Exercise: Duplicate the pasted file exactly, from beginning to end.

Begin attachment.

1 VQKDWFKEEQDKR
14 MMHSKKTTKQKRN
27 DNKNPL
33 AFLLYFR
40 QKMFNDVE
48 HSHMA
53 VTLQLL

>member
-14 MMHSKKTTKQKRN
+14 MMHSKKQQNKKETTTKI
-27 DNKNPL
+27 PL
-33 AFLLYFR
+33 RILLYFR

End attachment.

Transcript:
1 VQKDWFKEEQDKR
14 MMHSKKTTKQKRN
27 DNKNPL
33 AFLLYFR
40 QKMFNDVE
48 HSHMA
53 VTLQLL

>member
-14 MMHSKKTTKQKRN
+14 MMHSKKQQNKKETTTKI
-27 DNKNPL
+27 PL
-33 AFLLYFR
+33 RILLYFR